Are You Reacting or Responding to Your Children?
“Life is 10% what happens to us, and 90%
how we react to it.” -Charles Swindoll
Just let that sink in for a moment. If you have never seen or heard this quote before, I’ll let you know this is part of a larger quote about the power of our attitudes, which we have complete control over, as a way to manage that which we don’t have control over, which is just about everything else.
This principal can be applied to many facets of our lives, but I am always working from the framework of relationships, and usually the parent-child relationship.
It really doesn’t matter what happens, the content of the problem or success du jour, but more importantly, the attitude we have about those situations. This principal can be applied to many facets of our lives, but I am always working from the framework of relationships, and usually the parent-child relationship.
First, we have to answer the question, “How do I know if I am reacting or responding?” Reacting implies an automatic, impulsive or knee jerk reaction. If we are talking brains, this is happening in the limbic system, or our feeling brain, and there is likely to be a scant amount of logic present when reacting. Reacting makes us feel bad afterwards. Did you lose your temper and yell? Did you say something hurtful or unkind? Did you snap in a way that wasn’t helpful in the situation? Most of us have been there as parents, but as they say, recognizing we have a problem is half the battle. Once we recognize when we are reacting to our child’s thoughts, feelings or behaviors, we can choose to respond instead. Responding happens when we take a moment for our pre-frontal cortex, or thinking brain, to catch up and help us use logic to handle the situation in the most effective way. Again, we’ve all had those moments of reacting to our children and thought, “Well that didn’t go how I had planned.”
When we react instead of responding, we are unwittingly teaching our children to be more reactive, impulsive and dysregulated. I have worked with countless parents who often react when they should be responding, and they are confused about their child’s behaviors at home, school, with siblings, friends or parents. Our children are little mirrors and whatever we project, we’re going to get right back. Knowing, and really understanding that, helps to give you the power to stop and think about what you are trying to teach, help solve, or reinforce in that moment.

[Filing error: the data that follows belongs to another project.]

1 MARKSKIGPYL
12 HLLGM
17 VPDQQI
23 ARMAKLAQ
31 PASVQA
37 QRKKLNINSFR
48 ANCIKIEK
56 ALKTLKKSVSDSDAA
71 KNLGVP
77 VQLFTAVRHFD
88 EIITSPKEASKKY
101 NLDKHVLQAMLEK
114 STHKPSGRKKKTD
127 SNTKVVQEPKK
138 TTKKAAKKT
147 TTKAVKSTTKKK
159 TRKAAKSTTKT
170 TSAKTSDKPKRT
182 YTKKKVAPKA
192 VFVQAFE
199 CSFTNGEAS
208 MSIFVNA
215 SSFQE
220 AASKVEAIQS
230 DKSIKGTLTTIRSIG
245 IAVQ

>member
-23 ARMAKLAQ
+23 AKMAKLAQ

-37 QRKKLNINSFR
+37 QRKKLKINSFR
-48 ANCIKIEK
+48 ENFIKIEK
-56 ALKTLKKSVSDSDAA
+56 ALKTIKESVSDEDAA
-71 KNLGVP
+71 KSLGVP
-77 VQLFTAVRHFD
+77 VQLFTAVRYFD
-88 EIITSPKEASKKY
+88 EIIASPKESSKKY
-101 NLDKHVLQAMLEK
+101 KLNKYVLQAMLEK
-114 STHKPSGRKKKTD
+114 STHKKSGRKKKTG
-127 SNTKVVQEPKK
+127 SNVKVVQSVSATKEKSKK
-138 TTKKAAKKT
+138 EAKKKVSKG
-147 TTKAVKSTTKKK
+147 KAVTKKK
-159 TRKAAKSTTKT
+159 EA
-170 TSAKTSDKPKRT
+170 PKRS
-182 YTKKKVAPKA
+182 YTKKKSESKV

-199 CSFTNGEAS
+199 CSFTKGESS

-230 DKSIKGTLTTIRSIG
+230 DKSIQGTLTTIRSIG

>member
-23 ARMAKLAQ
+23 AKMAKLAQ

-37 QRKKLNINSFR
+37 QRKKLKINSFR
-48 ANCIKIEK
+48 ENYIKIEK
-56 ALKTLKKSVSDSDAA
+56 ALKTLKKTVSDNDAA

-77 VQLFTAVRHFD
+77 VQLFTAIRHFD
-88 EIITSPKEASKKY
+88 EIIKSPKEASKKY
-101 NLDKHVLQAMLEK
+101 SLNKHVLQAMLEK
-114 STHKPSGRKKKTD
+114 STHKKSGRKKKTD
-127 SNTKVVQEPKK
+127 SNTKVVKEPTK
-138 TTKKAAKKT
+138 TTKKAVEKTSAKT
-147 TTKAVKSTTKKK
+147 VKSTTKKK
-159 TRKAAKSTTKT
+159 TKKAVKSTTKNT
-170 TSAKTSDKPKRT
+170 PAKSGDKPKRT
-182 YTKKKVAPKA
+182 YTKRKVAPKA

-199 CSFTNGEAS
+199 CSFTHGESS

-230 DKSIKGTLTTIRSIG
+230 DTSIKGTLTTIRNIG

We react when we are being triggered by a memory, thought, or body sensation related to past or current unresolved emotions.
Why do we react instead of responding? We’ve already covered that reactions are impulses we have to certain situations or stimuli. We have them because in that moment, we are being triggered by a memory, thought, or body sensation related to past or current unresolved emotions. Sometimes we may know what is going on, like if we’re not using our own assertive voice at work or with our partners, and then react negatively when our child also “doesn’t listen to anything I say!” However, many times we don’t know exactly what the cause of the reaction is. Maybe it’s just shear exhaustion and desperation, maybe it’s guilt or shame about your perceived inadequacies as a parent or unrealistic expectations about your child’s behavior, attitude, or personality traits.
If you don’t know what your unresolved emotions might be that are contributing to your reactions, take some time to ask the hard questions and figure that out. Therapy or parent coaching is a great way to explore some of those sore spots that you would like to have better understanding of. If you’re not ready to start a therapeutic relationship, then take the time to start asking yourself right when you start to react, “What is really going on here? What am I feeling?” Then, after the event, ask yourself again if you are happy with how you handled it, and think about what you could have done differently next time. The hard part is being vulnerable, and having the attitude of “I always have something to learn” instead of getting set in unhealthy habits of knee jerk reactions that you may regret later.
How can we learn to be more responsive to our children? One of the simplest, and somehow hardest to master, is just to take several deep breaths, 15-30 seconds, before answering or responding to your child. This will take practice, but the more you do it, the easier it will get! We do this so our thinking brain can catch up, and also to calm our autonomic nervous system which is responding to that unresolved emotion you have as if it were real and present danger.
We can also learn to identify what our children’s behaviors may really mean. So often, we are projecting our own stuff and struggle to understand that our children are not just trying to annoy us with their behavior, but may be trying to meet a need they have, and just haven’t quite figured out the best way to go about doing that.
Try some of the suggestions, and let me know in the comments how they may have worked for you or what you noticed! If you would like more information on how we can work together, email me! Courtney@knoxvillecounselingservices.com